Reply
        • Hmm… I think if there is an allegation someone raises, say, about Secretary Bernhardt, and you post it, I wouldn’t expect you to check with DOI for their point of view. My thinking is that the directions of different people on this blog come close to cancelling out in the long run.

          Reply
  4. From the GOBfW: “The groups are asking the court to overturn the Forest Service’s approval and direct the agency to comply with the Wilderness Act by inviting public participation and weighing lawful alternatives to allowing motorized equipment in the wildernesses.”

    It sounds to me like the Forest Service should be concerned about complying with NEPA. If there is no applicable CE that doesn’t require public participation (when the extraordinary circumstances of undertaking a “generally prohibited use” in a wilderness area are taken into account), then there needs to be public participation in some form of NEPA process. It would be precedential to not do that.

    Reply
    • So clearing trails requires NEPA..there is an applicable CE, and reasonable people could disagree about the existence of extraordinary circumstances. It’s not the mere presence
      as per
      “The mere presence of one or more of these resource conditions does not preclude use of a categorical exclusion (CE). It is the existence of a cause-effect relationship between a proposed action and the potential effect on these resource conditions and if such a relationship exists, the degree of the potential effect of a proposed action on these resource conditions that determine whether extraordinary circumstances exist. (36 CFR 220.6(b))

      I believe that for a CE, scoping is the only public involvement required. I’m not clear on why that would be done even using categories for which decision memos are not required. There does seem to be a judgment call involved though, as I have never seen scoping for others in the same grouping “categories for which decision memos are not required” e.g. mowing lawns at district office. Perhaps more expert NEPA folks can weigh in here.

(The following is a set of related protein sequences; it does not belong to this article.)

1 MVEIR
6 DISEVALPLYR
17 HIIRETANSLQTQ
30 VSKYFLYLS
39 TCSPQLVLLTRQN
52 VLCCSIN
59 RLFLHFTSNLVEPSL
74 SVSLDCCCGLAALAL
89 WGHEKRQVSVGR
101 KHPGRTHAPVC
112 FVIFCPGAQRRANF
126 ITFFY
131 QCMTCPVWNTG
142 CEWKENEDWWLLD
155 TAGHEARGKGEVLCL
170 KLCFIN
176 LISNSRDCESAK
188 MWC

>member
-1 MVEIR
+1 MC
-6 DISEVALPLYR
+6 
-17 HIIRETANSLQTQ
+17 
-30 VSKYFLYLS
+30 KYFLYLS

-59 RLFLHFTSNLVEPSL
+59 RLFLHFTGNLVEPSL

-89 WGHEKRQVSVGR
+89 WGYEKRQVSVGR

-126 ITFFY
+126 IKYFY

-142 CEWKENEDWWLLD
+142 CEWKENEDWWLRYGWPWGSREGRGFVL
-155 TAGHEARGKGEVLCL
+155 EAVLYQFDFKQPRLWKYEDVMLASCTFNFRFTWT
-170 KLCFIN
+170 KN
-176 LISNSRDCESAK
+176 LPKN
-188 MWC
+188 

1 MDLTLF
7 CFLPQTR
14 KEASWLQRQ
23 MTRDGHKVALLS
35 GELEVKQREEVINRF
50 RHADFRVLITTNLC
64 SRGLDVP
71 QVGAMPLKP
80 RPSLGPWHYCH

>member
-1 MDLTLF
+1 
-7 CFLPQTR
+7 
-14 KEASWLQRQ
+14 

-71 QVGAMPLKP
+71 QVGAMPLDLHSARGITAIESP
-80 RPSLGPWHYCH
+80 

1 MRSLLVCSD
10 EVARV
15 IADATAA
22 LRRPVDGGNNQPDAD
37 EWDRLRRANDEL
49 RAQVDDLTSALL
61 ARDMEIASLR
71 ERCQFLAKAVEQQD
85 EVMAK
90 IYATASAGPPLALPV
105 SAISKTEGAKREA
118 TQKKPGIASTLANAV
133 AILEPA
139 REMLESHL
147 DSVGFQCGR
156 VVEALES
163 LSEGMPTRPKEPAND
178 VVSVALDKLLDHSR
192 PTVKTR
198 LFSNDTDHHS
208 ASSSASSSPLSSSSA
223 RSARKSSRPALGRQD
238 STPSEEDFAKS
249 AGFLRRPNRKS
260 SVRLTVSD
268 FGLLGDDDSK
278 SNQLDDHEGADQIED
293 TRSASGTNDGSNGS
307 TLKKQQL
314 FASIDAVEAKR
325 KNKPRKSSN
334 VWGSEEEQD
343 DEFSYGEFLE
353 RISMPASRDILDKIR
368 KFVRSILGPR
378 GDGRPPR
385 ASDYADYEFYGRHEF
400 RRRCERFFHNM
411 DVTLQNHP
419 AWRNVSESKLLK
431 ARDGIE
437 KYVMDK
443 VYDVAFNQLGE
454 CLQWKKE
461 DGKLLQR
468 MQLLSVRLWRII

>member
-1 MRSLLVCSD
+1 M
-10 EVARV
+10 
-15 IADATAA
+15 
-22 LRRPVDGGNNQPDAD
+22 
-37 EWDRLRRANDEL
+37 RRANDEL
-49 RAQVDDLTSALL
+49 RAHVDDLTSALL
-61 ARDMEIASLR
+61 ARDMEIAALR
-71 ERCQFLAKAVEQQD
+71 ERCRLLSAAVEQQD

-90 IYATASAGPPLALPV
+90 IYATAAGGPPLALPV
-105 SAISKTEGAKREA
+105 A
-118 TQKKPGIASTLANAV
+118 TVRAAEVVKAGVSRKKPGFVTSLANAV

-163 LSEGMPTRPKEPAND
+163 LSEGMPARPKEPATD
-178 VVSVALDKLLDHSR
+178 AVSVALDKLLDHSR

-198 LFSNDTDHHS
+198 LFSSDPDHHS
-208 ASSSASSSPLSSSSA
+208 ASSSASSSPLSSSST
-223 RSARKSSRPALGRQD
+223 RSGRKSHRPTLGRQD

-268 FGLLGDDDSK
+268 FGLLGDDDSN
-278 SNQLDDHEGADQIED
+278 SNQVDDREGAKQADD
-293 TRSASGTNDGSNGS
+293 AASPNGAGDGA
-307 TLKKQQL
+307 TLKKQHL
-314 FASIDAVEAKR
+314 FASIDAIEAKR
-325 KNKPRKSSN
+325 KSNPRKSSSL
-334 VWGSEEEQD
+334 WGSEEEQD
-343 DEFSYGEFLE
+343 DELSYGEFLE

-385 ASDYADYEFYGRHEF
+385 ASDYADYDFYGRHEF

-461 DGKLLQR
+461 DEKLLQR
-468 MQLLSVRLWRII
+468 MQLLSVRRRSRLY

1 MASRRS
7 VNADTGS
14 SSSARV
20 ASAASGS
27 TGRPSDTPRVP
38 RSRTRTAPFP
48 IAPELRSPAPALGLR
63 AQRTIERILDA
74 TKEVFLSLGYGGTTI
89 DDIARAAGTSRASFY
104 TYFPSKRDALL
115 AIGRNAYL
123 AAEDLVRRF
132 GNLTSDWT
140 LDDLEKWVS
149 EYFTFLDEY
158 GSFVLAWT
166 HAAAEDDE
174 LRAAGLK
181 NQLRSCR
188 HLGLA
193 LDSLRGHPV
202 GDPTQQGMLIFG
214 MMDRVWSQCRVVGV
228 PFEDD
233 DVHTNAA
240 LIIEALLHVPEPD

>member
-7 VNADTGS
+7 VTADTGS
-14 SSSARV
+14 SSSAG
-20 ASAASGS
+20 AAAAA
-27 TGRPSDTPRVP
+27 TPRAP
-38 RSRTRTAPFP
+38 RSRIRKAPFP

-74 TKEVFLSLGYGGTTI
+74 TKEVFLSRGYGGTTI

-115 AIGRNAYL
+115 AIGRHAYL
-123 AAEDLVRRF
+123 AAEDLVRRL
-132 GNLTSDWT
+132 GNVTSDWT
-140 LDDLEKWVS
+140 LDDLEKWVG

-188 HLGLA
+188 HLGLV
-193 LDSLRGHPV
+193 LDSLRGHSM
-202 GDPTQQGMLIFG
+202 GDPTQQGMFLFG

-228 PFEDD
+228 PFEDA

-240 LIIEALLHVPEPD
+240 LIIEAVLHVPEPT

This seems to be the category- but maybe not:
      (4) Repair and maintenance of roads, trails, and landline boundaries. Examples include but are not limited to:
      (i) Authorizing a user to grade, resurface, and clean the culverts of an established NFS road;
      (ii) Grading a road and clearing the roadside of brush without the use of herbicides;
      (iii) Resurfacing a road to its original condition;
      (iv) Pruning vegetation and cleaning culverts along a trail and grooming the surface of the trail; and
      (v) Surveying, painting, and posting landline boundaries.
      Cite this category as 36 CFR 220.6(d)(4)

      Reply
      • Even for a CE without a decision memo, if my memory serves me correctly, the FS needs to notify the interested and the affected parties…back when I used to do that sort of thing, a lot of the responses that we got to CE with no memo projects was “why are you asking me about this – just go do it!”, but occasionally there are other concerns that come up, like the project that would replace a large culvert and close the main road between about 20 homes and town, forcing them to use a longer detour for several months. In that case, notifying those folks helped us work out a better project and helped us put a plan in place for those residents for emergencies, parking, and other concerns.

        Reply
          • In this case it would have allowed the opponents to bring up the question of extraordinary circumstances and the need for alternatives (and this would allow the FS to assess the risk of litigation if they used the CE).

            Reply
  5. I heard that the trail-loss situation in a southwestern Wilderness was so bad that the area manager sent a crew out with chainsaws to clear the deadfalls, and did so without begging permission from the hierarchy. The crew was then to make hand cuts in the ends of the logs so people would think no chainsaws were used.

    Thus does absurdity pile on absurdity. The Wilderness Act allows the Forest Service to use chainsaws. It doesn’t need any NEPA analysis (a recipe for years of delay) or public notice.

    And this post from above I love, because it is so emblematic of the nuttiness: ” I heard … that a BLM official objected to the use of a battery powered ‘motorized’ screwdriver … in a Wilderness area.”

    Perhaps the next step will be that agency staff will have to ride horses to the trailheads, lest using motor vehicles to get there “trammel” Wilderness.

    Reply

Leave a Reply to Lourenço Marques Cancel reply